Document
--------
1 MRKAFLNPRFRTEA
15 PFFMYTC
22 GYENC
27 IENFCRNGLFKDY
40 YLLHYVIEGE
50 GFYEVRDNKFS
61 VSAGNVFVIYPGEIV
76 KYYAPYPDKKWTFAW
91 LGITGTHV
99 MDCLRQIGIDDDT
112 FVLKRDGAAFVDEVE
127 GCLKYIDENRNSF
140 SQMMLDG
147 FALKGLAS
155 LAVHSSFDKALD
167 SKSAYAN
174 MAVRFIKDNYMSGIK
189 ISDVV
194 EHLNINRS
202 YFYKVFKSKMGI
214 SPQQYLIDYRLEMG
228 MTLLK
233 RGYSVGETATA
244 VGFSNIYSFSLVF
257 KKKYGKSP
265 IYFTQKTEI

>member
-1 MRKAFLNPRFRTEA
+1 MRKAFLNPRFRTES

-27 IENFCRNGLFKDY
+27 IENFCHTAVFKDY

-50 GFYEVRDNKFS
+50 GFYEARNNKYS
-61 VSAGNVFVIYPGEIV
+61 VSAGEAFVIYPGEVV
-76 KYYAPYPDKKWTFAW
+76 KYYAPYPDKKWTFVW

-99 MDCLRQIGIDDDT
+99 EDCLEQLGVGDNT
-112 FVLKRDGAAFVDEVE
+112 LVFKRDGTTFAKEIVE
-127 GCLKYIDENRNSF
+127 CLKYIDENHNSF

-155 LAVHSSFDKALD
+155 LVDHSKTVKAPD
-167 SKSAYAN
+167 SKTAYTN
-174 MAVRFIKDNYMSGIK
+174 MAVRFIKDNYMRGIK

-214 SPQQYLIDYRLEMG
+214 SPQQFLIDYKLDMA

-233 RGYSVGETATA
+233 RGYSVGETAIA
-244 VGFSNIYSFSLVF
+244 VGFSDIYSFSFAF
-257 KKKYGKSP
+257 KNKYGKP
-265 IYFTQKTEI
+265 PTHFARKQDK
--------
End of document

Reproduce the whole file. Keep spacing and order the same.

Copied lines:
1 MRKAFLNPRFRTEA
15 PFFMYTC
22 GYENC
27 IENFCRNGLFKDY
40 YLLHYVIEGE
50 GFYEVRDNKFS
61 VSAGNVFVIYPGEIV
76 KYYAPYPDKKWTFAW
91 LGITGTHV
99 MDCLRQIGIDDDT
112 FVLKRDGAAFVDEVE
127 GCLKYIDENRNSF
140 SQMMLDG
147 FALKGLAS
155 LAVHSSFDKALD
167 SKSAYAN
174 MAVRFIKDNYMSGIK
189 ISDVV
194 EHLNINRS
202 YFYKVFKSKMGI
214 SPQQYLIDYRLEMG
228 MTLLK
233 RGYSVGETATA
244 VGFSNIYSFSLVF
257 KKKYGKSP
265 IYFTQKTEI

>member
-1 MRKAFLNPRFRTEA
+1 MRKAFLNPRFRTES

-27 IENFCRNGLFKDY
+27 IENFCHTAVFKDY

-50 GFYEVRDNKFS
+50 GFYEARNNKYS
-61 VSAGNVFVIYPGEIV
+61 VSAGEAFVIYPGEVV
-76 KYYAPYPDKKWTFAW
+76 KYYAPYPDKKWTFVW

-99 MDCLRQIGIDDDT
+99 EDCLEQLGVGDNT
-112 FVLKRDGAAFVDEVE
+112 LVFKRDGTTFAKEIVE
-127 GCLKYIDENRNSF
+127 CLKYIDENHNSF

-155 LAVHSSFDKALD
+155 LVDHSKTVKAPD
-167 SKSAYAN
+167 SKTAYTN
-174 MAVRFIKDNYMSGIK
+174 MAVRFIKDNYMRGIK

-214 SPQQYLIDYRLEMG
+214 SPQQFLIDYKLDMA

-233 RGYSVGETATA
+233 RGYSVGETAIA
-244 VGFSNIYSFSLVF
+244 VGFSDIYSFSFAF
-257 KKKYGKSP
+257 KNKYGKP
-265 IYFTQKTEI
+265 PTHFARKQDK